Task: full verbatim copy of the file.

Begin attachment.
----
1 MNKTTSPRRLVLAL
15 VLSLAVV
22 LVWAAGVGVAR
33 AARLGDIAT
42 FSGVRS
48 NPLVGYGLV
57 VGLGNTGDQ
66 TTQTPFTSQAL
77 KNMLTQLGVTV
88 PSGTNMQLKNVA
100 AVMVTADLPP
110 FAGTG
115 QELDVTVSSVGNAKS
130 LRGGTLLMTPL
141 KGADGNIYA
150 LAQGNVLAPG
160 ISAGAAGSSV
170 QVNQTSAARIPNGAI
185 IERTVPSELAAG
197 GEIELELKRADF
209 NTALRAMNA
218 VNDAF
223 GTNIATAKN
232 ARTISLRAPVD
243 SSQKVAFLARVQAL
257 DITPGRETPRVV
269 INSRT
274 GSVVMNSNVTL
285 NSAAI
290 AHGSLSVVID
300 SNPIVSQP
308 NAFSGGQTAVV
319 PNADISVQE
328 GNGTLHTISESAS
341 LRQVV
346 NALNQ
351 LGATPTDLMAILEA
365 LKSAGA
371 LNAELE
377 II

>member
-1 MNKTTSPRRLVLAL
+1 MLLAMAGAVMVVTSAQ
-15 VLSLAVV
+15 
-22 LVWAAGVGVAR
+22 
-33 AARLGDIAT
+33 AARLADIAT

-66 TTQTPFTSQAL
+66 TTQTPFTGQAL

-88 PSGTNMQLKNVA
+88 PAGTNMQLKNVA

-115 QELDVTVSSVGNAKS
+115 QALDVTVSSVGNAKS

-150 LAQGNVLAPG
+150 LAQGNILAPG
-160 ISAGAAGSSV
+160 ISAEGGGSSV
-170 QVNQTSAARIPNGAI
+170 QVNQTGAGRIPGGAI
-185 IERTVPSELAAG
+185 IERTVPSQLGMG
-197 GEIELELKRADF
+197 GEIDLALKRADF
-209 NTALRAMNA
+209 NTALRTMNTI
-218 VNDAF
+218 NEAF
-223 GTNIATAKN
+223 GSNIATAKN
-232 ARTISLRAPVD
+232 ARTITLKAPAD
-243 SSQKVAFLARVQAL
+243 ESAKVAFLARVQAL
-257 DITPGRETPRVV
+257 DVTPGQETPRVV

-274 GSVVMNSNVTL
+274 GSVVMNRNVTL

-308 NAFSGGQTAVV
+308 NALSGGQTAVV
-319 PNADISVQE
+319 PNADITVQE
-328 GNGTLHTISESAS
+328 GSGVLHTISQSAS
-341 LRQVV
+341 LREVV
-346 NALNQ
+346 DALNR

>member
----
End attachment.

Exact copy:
1 MNKTTSPRRLVLAL
15 VLSLAVV
22 LVWAAGVGVAR
33 AARLGDIAT
42 FSGVRS
48 NPLVGYGLV
57 VGLGNTGDQ
66 TTQTPFTSQAL
77 KNMLTQLGVTV
88 PSGTNMQLKNVA
100 AVMVTADLPP
110 FAGTG
115 QELDVTVSSVGNAKS
130 LRGGTLLMTPL
141 KGADGNIYA
150 LAQGNVLAPG
160 ISAGAAGSSV
170 QVNQTSAARIPNGAI
185 IERTVPSELAAG
197 GEIELELKRADF
209 NTALRAMNA
218 VNDAF
223 GTNIATAKN
232 ARTISLRAPVD
243 SSQKVAFLARVQAL
257 DITPGRETPRVV
269 INSRT
274 GSVVMNSNVTL
285 NSAAI
290 AHGSLSVVID
300 SNPIVSQP
308 NAFSGGQTAVV
319 PNADISVQE
328 GNGTLHTISESAS
341 LRQVV
346 NALNQ
351 LGATPTDLMAILEA
365 LKSAGA
371 LNAELE
377 II

>member
-1 MNKTTSPRRLVLAL
+1 MLLAMAGAVMVVTSAQ
-15 VLSLAVV
+15 
-22 LVWAAGVGVAR
+22 
-33 AARLGDIAT
+33 AARLADIAT

-66 TTQTPFTSQAL
+66 TTQTPFTGQAL

-88 PSGTNMQLKNVA
+88 PAGTNMQLKNVA

-115 QELDVTVSSVGNAKS
+115 QALDVTVSSVGNAKS

-150 LAQGNVLAPG
+150 LAQGNILAPG
-160 ISAGAAGSSV
+160 ISAEGGGSSV
-170 QVNQTSAARIPNGAI
+170 QVNQTGAGRIPGGAI
-185 IERTVPSELAAG
+185 IERTVPSQLGMG
-197 GEIELELKRADF
+197 GEIDLALKRADF
-209 NTALRAMNA
+209 NTALRTMNTI
-218 VNDAF
+218 NEAF
-223 GTNIATAKN
+223 GSNIATAKN
-232 ARTISLRAPVD
+232 ARTITLKAPAD
-243 SSQKVAFLARVQAL
+243 ESAKVAFLARVQAL
-257 DITPGRETPRVV
+257 DVTPGQETPRVV

-274 GSVVMNSNVTL
+274 GSVVMNRNVTL

-308 NAFSGGQTAVV
+308 NALSGGQTAVV
-319 PNADISVQE
+319 PNADITVQE
-328 GNGTLHTISESAS
+328 GSGVLHTISQSAS
-341 LRQVV
+341 LREVV
-346 NALNQ
+346 DALNR

>member